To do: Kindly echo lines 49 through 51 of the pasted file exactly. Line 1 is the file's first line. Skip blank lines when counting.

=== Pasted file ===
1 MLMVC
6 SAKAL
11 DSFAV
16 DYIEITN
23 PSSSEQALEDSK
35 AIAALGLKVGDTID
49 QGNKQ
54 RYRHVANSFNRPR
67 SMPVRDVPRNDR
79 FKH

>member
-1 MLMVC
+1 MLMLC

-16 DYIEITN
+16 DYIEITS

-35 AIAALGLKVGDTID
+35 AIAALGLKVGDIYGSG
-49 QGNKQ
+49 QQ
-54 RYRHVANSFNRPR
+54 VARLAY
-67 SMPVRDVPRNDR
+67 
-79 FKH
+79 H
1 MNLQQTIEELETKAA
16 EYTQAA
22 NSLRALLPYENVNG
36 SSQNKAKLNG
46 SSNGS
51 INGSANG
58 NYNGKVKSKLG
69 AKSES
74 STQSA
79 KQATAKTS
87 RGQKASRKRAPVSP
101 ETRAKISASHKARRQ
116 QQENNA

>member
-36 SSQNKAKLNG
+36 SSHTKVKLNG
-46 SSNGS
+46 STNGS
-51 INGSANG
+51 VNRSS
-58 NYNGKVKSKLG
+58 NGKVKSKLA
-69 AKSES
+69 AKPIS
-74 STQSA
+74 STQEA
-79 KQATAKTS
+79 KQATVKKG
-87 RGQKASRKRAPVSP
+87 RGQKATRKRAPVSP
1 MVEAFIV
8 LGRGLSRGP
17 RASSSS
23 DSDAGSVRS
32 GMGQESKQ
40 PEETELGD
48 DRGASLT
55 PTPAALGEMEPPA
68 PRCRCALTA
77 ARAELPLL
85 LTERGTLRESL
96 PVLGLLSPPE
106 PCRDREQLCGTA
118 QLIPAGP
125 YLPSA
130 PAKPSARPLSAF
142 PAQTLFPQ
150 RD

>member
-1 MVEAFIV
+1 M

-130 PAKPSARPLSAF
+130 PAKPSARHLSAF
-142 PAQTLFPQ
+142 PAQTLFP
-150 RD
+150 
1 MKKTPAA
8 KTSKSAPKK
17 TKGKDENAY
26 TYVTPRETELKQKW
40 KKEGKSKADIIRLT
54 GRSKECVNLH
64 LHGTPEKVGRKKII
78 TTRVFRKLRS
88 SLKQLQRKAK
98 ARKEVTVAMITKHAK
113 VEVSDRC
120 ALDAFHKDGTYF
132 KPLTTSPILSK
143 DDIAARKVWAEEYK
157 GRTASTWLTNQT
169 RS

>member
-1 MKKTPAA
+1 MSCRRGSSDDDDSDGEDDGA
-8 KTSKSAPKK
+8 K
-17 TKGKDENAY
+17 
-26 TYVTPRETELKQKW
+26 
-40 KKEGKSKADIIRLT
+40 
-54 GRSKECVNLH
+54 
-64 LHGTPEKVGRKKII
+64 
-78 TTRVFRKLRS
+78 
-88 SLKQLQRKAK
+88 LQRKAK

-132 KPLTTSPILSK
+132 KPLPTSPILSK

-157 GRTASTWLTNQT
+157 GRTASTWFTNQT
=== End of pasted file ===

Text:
+69 AKPIS
-74 STQSA
+74 STQEA